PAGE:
Along with the Pearl, the Curve series represents the kinder, gentler side of BlackBerry; it's the side that appeals to consumers without sacrificing power, and from time to time, it's the side that's even been known to show some sex appeal. The Curve 8900 really takes that sex appeal to the next level, delivering one of the most drop-dead gorgeous phones ever to grace a corporate boardroom -- and it just so happens that T-Mobile USA's the first American carrier to deliver it, so we've taken the opportunity to put it through its paces. Does it out-Bold the Bold? Read on.
T-Mobile BlackBerry Curve 8900 review
At the risk of gushing, we've got to say it again: in person, this is a really stunning phone, and we think it goes without saying that this is the best-looking device RIM has crafted to date. The Bold isn't far behind, but the 8900 gets nipped and tucked in just the right places and adds just enough matte chrome to take the prize (believe us, we hate shiny overkill as much as the next guy, but the chrome's legitimately tasteful here). It also swaps out the white trackball for a stealthy black one and replaces that polarizing pleather back with a far, far more agreeable slab of brushed aluminum. In a way, you can think of the industrial design as a Bold / Storm hybrid.
We figure a lot of buyers here are going to be upgrading from an 8320, so we wanted to put the father and the son side by side to see just what has changed. In a word? Everything. It's amazing to think that the 8300 was on the forefront of RIM's ID when it launched, because when you put it side-by-side with the 8900, it looks like a child's toy dominated by bulky, painted plastic. That alone could be enough to sway a few particularly fickle, superficial users into a new two-year contract (read: us), but what's more, you're getting a significantly higher resolution display -- just like the Bold -- along with a new default theme that really puts the tight dot pitch in the spotlight. On the downside, we noticed that the 8900's max brightness is noticeably lower than the 8320's, which could be an issue in direct sunlight; otherwise, you'll be fine.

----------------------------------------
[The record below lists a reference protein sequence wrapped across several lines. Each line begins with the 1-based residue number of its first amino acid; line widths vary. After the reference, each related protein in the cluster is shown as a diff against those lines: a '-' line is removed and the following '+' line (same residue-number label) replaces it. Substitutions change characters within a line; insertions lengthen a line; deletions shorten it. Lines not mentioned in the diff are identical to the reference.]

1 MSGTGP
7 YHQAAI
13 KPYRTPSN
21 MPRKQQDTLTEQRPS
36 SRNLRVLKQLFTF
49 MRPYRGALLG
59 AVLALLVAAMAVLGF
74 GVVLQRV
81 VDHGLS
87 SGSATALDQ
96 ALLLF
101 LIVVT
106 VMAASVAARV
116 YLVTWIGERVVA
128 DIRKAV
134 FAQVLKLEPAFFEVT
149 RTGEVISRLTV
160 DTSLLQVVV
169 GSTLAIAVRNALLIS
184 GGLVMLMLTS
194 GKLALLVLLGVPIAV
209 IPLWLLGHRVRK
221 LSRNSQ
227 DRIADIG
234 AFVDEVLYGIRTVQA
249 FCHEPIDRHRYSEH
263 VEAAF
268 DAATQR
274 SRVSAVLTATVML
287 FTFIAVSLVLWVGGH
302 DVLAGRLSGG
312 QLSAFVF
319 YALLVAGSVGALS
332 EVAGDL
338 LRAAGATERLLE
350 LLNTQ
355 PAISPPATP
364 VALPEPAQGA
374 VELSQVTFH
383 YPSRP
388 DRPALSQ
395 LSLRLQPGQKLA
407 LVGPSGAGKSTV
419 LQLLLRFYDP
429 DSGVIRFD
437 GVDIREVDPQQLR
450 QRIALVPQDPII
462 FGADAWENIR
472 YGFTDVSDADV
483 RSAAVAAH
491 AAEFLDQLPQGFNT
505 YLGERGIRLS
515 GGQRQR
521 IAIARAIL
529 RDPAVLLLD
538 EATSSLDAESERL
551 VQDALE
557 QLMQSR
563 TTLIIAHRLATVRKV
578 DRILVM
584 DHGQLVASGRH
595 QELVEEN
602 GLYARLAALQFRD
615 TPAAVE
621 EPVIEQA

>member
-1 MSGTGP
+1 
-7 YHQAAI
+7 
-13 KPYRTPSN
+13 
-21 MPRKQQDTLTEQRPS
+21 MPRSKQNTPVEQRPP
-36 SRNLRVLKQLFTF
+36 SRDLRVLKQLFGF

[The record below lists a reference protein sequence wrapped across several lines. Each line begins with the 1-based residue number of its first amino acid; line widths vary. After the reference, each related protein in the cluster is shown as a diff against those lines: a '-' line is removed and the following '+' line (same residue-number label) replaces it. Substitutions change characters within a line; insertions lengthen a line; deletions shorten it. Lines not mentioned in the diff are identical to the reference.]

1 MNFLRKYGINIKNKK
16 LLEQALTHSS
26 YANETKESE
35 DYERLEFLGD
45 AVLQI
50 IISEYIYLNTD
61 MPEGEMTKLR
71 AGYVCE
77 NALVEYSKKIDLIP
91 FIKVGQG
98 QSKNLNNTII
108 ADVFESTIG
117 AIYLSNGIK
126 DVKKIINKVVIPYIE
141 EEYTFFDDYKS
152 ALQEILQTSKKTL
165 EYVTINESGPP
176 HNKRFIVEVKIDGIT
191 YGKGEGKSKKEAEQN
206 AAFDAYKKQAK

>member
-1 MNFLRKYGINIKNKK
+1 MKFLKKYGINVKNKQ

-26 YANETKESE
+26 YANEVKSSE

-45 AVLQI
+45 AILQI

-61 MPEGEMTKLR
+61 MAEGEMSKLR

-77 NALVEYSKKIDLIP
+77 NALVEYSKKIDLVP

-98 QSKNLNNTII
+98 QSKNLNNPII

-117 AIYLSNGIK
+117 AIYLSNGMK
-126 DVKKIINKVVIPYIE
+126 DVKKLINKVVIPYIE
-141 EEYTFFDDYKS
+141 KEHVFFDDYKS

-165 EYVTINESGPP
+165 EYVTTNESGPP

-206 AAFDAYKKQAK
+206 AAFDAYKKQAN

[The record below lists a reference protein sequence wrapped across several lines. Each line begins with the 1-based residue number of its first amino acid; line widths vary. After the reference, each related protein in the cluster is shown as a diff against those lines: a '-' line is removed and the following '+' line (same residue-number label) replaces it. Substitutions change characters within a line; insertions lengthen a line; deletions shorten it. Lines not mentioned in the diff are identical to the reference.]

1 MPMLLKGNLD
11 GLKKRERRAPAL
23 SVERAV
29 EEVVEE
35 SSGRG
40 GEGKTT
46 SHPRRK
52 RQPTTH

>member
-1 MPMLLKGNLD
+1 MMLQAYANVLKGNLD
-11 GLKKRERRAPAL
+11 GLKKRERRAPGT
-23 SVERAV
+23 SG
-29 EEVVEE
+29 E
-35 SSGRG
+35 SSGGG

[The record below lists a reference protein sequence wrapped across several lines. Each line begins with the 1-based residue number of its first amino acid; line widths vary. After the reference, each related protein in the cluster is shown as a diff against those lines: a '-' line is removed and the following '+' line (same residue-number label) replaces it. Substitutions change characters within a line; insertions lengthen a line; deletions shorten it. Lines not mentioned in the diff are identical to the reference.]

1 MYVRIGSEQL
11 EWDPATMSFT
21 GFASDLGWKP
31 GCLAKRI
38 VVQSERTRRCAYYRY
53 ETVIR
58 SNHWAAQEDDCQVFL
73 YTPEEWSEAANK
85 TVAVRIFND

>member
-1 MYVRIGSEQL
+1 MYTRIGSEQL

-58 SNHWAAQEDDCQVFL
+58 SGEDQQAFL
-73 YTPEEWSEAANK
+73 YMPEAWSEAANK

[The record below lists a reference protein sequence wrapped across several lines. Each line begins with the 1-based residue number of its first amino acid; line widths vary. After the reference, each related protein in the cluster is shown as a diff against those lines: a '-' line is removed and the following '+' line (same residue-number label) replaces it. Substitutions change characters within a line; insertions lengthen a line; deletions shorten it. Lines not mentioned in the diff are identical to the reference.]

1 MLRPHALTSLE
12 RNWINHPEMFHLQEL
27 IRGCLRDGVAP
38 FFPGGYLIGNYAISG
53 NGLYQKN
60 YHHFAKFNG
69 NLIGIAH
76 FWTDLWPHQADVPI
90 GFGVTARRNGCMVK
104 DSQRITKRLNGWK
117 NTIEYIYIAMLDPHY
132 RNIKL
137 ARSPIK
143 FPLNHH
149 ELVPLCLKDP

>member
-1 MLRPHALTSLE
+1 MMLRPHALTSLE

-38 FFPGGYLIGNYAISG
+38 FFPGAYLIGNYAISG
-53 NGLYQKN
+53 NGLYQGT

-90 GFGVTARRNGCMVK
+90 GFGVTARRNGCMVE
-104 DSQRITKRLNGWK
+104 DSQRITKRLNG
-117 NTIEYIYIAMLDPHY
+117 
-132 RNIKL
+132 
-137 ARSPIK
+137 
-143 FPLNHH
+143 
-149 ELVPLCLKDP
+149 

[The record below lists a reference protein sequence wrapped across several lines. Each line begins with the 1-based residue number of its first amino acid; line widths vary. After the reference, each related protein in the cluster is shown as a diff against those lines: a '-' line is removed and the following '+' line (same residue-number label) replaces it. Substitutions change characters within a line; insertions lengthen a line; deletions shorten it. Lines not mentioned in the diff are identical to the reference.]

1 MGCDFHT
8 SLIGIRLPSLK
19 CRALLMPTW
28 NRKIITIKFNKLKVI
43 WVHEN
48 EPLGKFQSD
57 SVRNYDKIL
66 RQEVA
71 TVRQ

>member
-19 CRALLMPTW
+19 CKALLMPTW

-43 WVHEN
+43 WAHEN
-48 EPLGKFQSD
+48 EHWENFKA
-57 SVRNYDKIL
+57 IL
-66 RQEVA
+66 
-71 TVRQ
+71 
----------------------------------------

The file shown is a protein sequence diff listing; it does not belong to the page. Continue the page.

Just as the Bold carries over the 8800's keyboard design, the 8900 carries over the 8300's -- keys are spaced with a gap between each, and unless you're a psychotic keyboard aficionado, we think you're really unlikely to experience a difference in accuracy, speed, or comfort between the two. The key layout is identical so there won't be any learning curve there, though the shift keys have shrunk from double-wides to single-wides; we didn't have any trouble quickly and accurately hitting them, so no big loss.